- The Washington Times - Wednesday, April 10, 2002

A former civil rights activist who helped desegregate an Arkansas high school in 1957 as a member of the "Little Rock Nine" was sentenced yesterday to two years' probation for failing to pay taxes on income he received from Clinton campaign supporter Charles Yah Lin Trie.
Ernest G. Green also was ordered by U.S. District Judge Reggie Walton to pay a $10,000 fine and serve 90 days of home detention for his failure to declare and pay taxes on $30,000 he received for a business venture from Trie, an Arkansas restaurant owner and longtime friend of President Clinton's.
Green, 63, was the 21st person convicted by the Justice Department's campaign finance task force since it was created in 1996 to investigate accusations of wrongdoing in the 1996 presidential election. Six others either are fugitives or have cases pending.
A managing director at Lehman Brothers in Washington, Green pleaded guilty on Dec. 21.
Trie, a key figure in the task force probe, pleaded guilty in 1999 to making illegal donations to Mr. Clinton's 1996 presidential campaign and told the FBI that Green was an illegal conduit for cash that went to a February 1996 fund-raiser that Mr. Clinton attended.
Trie told investigators he reimbursed Green for donations after asking him to "chip in" because the Democratic National Committee felt not enough cash had been raised at the event.
Green also was the focus of an investigation into whether he was an illegal conduit for a separate $50,000 donation he made to the DNC a day after helping a Chinese arms dealer, Wang Jun, get into the White House for a meeting with Mr. Clinton. No charges were ever filed in that case.
According to Federal Election Commission records, Green donated $50,000 to the DNC in two checks of $20,000 and $30,000, both dated Feb. 7, 1996. That donation followed by a day a DNC-arranged White House meeting between the president and Democratic contributors, including Mr. Wang who was Trie's Oval Office guest.
Trie and Green wrote letters of endorsement for the Wang visa, issued by the U.S. Embassy in Beijing.
Mr. Wang was chairman of a Chinese arms company known as Poly Technologies Inc., although his visa application listed him as an executive of a China-based investment firm. Poly Technologies makes weapons for the Chinese military.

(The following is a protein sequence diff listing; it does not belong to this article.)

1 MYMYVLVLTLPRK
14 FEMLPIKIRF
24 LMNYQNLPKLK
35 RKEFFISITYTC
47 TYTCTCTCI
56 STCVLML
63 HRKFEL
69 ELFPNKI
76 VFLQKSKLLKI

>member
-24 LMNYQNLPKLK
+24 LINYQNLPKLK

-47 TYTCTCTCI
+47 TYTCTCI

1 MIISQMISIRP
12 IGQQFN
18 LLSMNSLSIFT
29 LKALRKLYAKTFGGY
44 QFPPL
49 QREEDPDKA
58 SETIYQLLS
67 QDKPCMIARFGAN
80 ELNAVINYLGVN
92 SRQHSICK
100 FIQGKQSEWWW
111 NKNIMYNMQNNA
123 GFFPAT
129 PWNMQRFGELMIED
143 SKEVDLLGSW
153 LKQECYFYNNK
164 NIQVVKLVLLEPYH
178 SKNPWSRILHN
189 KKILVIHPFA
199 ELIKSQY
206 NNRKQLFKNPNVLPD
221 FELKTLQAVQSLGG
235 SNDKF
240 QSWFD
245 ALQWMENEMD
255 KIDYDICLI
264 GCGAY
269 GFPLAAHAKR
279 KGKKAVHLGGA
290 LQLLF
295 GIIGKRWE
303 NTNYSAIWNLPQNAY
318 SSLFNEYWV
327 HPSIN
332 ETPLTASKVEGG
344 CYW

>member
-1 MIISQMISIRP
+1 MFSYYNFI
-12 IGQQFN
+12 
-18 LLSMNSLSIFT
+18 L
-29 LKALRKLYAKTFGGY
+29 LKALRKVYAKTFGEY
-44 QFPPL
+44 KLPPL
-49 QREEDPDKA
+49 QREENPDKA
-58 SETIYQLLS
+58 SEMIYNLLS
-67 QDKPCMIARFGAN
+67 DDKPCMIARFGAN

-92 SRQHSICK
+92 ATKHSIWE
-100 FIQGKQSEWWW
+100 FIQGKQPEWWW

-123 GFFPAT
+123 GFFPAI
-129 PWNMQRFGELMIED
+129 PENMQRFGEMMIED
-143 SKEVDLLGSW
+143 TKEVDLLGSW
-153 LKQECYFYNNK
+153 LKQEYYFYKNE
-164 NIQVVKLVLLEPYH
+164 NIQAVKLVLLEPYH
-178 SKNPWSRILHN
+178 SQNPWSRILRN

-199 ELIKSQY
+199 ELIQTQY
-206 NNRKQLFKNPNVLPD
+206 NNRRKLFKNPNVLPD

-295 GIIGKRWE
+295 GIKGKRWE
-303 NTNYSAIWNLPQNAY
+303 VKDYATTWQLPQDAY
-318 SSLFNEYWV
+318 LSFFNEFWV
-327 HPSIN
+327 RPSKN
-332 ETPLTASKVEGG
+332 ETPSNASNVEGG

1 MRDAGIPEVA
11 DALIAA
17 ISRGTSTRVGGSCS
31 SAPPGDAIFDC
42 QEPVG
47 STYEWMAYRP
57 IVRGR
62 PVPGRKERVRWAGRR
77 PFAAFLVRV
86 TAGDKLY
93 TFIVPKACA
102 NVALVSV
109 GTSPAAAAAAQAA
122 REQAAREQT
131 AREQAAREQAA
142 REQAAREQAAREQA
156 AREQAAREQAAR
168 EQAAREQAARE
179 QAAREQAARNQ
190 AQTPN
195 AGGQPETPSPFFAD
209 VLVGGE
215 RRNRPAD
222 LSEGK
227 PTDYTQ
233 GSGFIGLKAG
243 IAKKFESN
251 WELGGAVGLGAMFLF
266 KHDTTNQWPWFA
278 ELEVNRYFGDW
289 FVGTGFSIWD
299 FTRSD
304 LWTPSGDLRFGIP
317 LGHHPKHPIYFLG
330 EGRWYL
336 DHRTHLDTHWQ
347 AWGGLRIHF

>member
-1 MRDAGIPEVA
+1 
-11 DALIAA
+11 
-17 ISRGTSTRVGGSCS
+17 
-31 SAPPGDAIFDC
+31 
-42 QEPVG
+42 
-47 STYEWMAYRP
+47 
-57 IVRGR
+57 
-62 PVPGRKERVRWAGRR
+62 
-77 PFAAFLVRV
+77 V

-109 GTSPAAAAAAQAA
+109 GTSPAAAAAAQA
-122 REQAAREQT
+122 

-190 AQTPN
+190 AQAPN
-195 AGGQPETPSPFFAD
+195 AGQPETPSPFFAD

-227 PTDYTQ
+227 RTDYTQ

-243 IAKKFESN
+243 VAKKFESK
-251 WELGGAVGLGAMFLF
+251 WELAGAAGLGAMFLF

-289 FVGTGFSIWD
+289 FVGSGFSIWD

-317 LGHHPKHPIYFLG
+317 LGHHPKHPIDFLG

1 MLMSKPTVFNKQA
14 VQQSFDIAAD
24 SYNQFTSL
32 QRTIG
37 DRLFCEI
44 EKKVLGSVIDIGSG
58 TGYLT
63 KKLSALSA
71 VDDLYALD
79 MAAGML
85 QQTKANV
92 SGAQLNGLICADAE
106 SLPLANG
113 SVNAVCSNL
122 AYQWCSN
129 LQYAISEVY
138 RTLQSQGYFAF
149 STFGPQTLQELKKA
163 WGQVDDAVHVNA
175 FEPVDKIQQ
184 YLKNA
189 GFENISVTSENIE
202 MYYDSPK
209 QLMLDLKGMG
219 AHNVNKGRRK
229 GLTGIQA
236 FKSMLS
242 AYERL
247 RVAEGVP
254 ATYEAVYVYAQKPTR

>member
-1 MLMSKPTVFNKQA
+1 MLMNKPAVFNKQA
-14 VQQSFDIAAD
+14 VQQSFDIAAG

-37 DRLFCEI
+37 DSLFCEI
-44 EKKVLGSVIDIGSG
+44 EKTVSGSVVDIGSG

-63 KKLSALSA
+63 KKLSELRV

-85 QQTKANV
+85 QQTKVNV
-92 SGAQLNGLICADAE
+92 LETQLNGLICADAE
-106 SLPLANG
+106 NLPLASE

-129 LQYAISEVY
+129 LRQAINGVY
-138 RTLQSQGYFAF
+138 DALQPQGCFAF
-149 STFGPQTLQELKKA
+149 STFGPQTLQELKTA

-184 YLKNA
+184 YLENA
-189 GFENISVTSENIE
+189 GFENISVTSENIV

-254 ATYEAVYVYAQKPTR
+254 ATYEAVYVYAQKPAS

At the time of the visit, the company was under investigation by the U.S. Customs Service on suspicion of supplying 2,000 smuggled AK-47s to U.S. drug dealers and street gangs.
Mr. Wang was not charged in the probe, but investigators confirmed his name was "not unknown to undercover agents who had worked the case."
In 1999, Mr. Clinton joined congressional leaders in awarding Congressional Gold Medals to the Little Rock Nine. Mr. Clinton gave the three men and six women Congress' highest award for their bravery in entering Little Rock's Central High School on Sept. 25, 1957, protected by 1,200 Army troops sent by President Eisenhower to enforce a court's desegregation order.
Green, an assistant secretary of labor during the Carter administration and chairman of the African Development Foundation during the Clinton administration, agreed to cooperate with Justice Department prosecutors in the ongoing campaign-finance probe.
In return for his cooperation, the department agreed not to further prosecute him or his wife, Phyllis, for illegal campaign contributions in 1996 and not to pursue issues arising from his 1997 and 1998 testimony or statements to Congress and a federal grand jury.

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